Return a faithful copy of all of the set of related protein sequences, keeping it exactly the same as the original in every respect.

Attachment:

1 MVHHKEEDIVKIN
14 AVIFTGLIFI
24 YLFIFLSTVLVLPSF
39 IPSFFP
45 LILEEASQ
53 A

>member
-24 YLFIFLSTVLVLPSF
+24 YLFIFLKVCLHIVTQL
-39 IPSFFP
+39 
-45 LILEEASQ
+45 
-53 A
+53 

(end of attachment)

1 MVHHKEEDIVKIN
14 AVIFTGLIFI
24 YLFIFLSTVLVLPSF
39 IPSFFP
45 LILEEASQ
53 A

>member
-24 YLFIFLSTVLVLPSF
+24 YLFIFLKVCLHIVTQL
-39 IPSFFP
+39 
-45 LILEEASQ
+45 
-53 A
+53 